Legal brawls could fuel or freeze climate adaptation

By Jennifer Hijazi | 02/19/2020 06:46 AM EST

An amusement park in Seaside Heights, N.J., lies in ruins after being hit by 2012's Superstorm Sandy. The nearby government of Harvey Cedars, N.J., was sued in 2013 after it tried to build a protective dune to lessen the impact of similar disasters.

An amusement park in Seaside Heights, N.J., lies in ruins after being hit by 2012's Superstorm Sandy. The nearby government of Harvey Cedars, N.J., was sued in 2013 after it tried to build a protective dune to lessen the impact of similar disasters. Kevin Coughlin/Zuma Press/Newscom

Courtroom action could prove to be a mixed bag for state and local efforts to adapt to rising temperatures and shifting seas.

Lawsuits related to adaptation projects have proliferated along the U.S. coasts, where attempts to respond to climate change — and questions over how to fund those measures — are pressing concerns. Legal experts say litigation over adaptation may affect whether and how states, cities and towns buffer their residents, landscapes and infrastructure against climate impacts.

Not everyone is convinced that’s a good thing.


"One of the things I am increasingly nervous about is that a lot of our adaptation in the legal realm, I’m afraid, will be driven by lawsuits," said Thomas Ruppert, coastal planning specialist at the University of Florida’s Florida Sea Grant program.

"And that’s really, I think, far from ideal."

Ruppert and other experts worry that lawsuits over adaptation measures could chill localities’ efforts to stem climate change effects like sea-level rise.

In 2013, for instance, Harvey and Phyllis Karan sued the New Jersey borough of Harvey Cedars after local officials invoked eminent domain to build a protective storm dune on the Karans’ property that blocked their oceanfront view.

Lower courts would have paid the couple more than $300,000 for the loss of their view, but justices for the New Jersey Supreme Court held that the storm protection measure actually added to the value of the Karans’ property.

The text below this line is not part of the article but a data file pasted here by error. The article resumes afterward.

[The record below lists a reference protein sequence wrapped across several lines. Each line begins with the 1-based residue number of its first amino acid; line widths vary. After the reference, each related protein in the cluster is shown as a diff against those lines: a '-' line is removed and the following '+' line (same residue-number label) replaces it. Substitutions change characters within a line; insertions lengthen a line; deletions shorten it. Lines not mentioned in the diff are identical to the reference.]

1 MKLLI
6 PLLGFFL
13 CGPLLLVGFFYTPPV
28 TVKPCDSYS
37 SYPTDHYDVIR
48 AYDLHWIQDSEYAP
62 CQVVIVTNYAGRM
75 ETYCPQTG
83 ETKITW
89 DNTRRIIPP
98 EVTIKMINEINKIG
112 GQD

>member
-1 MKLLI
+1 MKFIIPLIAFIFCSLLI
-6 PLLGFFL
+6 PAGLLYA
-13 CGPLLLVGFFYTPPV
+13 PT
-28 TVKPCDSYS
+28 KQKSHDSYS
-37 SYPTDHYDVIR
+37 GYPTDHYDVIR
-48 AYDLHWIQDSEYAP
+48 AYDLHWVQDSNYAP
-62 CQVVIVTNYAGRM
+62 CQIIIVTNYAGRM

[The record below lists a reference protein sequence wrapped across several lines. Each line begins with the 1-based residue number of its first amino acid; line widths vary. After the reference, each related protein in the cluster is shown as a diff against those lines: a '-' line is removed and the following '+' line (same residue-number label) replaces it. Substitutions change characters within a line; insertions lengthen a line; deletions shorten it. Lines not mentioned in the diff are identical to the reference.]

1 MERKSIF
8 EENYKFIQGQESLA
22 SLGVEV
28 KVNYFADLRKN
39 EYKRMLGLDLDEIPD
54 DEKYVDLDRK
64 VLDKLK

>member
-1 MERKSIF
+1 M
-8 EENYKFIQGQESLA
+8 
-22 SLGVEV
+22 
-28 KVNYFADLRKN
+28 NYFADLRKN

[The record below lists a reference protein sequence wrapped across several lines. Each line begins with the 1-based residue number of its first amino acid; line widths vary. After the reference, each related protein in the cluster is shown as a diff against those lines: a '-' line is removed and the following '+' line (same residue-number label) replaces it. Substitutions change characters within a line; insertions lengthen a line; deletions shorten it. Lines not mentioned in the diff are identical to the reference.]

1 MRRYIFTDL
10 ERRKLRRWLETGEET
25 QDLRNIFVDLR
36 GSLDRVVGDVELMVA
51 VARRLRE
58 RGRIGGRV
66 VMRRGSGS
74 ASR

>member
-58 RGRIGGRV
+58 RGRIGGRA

The couple ended up settling for $1 out of court.

Governments could also be sued for not doing enough to mitigate damage from major flooding events and other climate-related impacts.

The U.S. Court of Federal Claims, for example, recently found the Army Corps of Engineers liable for flooding homes near a Texas reservoir during Hurricane Harvey (Greenwire, Dec. 18, 2019).

Adaptation litigation has reached an "inflection point" because climate change effects are no longer theoretical, said Margaret Peloso, environmental and natural resources partner at Vinson & Elkins LLP.

"Because we’re living in a moment where people are becoming more aware of the very significant risks that climate [change] poses … there is perhaps a little bit more political headroom to do things in land use policy or in permitting that would essentially enhance adaptation," she said.

While state-level disputes over climate adaptation have been relatively low profile, former Los Angeles Superior Court Judge Alice Hill said she expects those cases to eventually begin shaping law on the issue.

"I believe that over time, as the impacts worsen, the law will begin to adjust because the damages will increase," she said. "And over time, courts do tend to adjust to new circumstances, but it just takes awhile."

Change occurs, she said, "case by case and courtroom by courtroom."

Uneasy ‘trade-offs’

Ruppert said he’s "sympathetic" to the desire to push local governments for better climate adaptation measures, but he said local leaders may find "perverse incentives" for failing to do so.

State and local governments in need of revenue could be tempted by lucrative opportunities to develop at-risk coastal areas. Denying or hindering those opportunities for the sake of climate adaptation, he said, could leave those localities legally vulnerable.

Governments "have to be willing to undertake short-term pain for that long-term gain," Ruppert said. "Those are not trade-offs that are easy for either state or local governments to undertake."

Though state and local officials’ fear of liability may be acute, Peloso said the actual risk of lawsuits may be overblown.

According to long-standing common law that governs erosion, private land that is completely submerged reverts to government ownership. States could argue, Peloso said, that they are simply exercising their rights by slowing down coastal development on land that will return to the government’s hands once it is submerged by rising seas.

"There are ways you could create and structure these tools, but they would be subject to litigation," she said. "In general, state and local governments, even if they’re interested in this, have not yet gotten to the point where they’ve got the right case or they’re really ready to litigate."

Ruppert said "statewide, resilient standards for infrastructure" are the way to move forward with adaptation on the local level.

Those standards, he said, would need to be flexible enough to satisfy competing interests while acknowledging that adaptation efforts for the many cannot be governed by the needs of the few.

Hill said adaptation lawsuits could help shape a legal system that is currently not equipped to fully deal with a warming planet.

"We have this overlay of preexisting built-up systems," she said. "In this case, it’s our governance system for communities, and we have to work around those in order to adapt to this threat that just doesn’t honor any of these boundaries or systems that we humans have created."

The courts, she said, will eventually catch up.

"How much damage will we have suffered before we get there?" Hill asked. "It’s unclear."